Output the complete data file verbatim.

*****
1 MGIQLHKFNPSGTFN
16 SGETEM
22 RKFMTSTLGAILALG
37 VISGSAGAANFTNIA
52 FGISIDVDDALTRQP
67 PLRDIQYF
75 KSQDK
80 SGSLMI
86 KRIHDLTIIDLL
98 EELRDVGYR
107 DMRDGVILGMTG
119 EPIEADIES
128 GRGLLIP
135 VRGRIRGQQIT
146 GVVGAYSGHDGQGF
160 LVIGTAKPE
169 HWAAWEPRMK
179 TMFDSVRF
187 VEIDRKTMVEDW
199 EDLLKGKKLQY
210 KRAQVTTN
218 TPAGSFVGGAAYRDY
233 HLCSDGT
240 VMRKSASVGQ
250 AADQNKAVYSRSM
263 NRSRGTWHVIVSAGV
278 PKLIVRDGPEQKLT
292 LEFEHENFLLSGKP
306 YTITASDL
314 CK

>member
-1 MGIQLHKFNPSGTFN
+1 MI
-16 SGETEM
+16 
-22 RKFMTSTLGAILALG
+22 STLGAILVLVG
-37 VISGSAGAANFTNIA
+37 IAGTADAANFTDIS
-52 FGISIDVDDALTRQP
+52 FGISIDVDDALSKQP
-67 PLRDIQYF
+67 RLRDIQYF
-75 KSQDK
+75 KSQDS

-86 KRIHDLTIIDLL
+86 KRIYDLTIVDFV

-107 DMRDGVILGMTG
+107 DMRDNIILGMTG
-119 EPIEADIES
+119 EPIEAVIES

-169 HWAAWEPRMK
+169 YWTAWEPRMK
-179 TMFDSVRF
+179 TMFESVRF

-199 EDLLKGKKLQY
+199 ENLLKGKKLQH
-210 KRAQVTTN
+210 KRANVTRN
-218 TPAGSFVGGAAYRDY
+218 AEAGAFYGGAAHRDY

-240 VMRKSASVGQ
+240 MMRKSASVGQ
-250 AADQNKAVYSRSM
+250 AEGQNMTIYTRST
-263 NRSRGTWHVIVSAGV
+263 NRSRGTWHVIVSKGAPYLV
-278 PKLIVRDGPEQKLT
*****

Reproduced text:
1 MGIQLHKFNPSGTFN
16 SGETEM
22 RKFMTSTLGAILALG
37 VISGSAGAANFTNIA
52 FGISIDVDDALTRQP
67 PLRDIQYF
75 KSQDK
80 SGSLMI
86 KRIHDLTIIDLL
98 EELRDVGYR
107 DMRDGVILGMTG
119 EPIEADIES
128 GRGLLIP
135 VRGRIRGQQIT
146 GVVGAYSGHDGQGF
160 LVIGTAKPE
169 HWAAWEPRMK
179 TMFDSVRF
187 VEIDRKTMVEDW
199 EDLLKGKKLQY
210 KRAQVTTN
218 TPAGSFVGGAAYRDY
233 HLCSDGT
240 VMRKSASVGQ
250 AADQNKAVYSRSM
263 NRSRGTWHVIVSAGV
278 PKLIVRDGPEQKLT
292 LEFEHENFLLSGKP
306 YTITASDL
314 CK

>member
-1 MGIQLHKFNPSGTFN
+1 MI
-16 SGETEM
+16 
-22 RKFMTSTLGAILALG
+22 STLGAILVLVG
-37 VISGSAGAANFTNIA
+37 IAGTADAANFTDIS
-52 FGISIDVDDALTRQP
+52 FGISIDVDDALSKQP
-67 PLRDIQYF
+67 RLRDIQYF
-75 KSQDK
+75 KSQDS

-86 KRIHDLTIIDLL
+86 KRIYDLTIVDFV

-107 DMRDGVILGMTG
+107 DMRDNIILGMTG
-119 EPIEADIES
+119 EPIEAVIES

-169 HWAAWEPRMK
+169 YWTAWEPRMK
-179 TMFDSVRF
+179 TMFESVRF

-199 EDLLKGKKLQY
+199 ENLLKGKKLQH
-210 KRAQVTTN
+210 KRANVTRN
-218 TPAGSFVGGAAYRDY
+218 AEAGAFYGGAAHRDY

-240 VMRKSASVGQ
+240 MMRKSASVGQ
-250 AADQNKAVYSRSM
+250 AEGQNMTIYTRST
-263 NRSRGTWHVIVSAGV
+263 NRSRGTWHVIVSKGAPYLV
-278 PKLIVRDGPEQKLT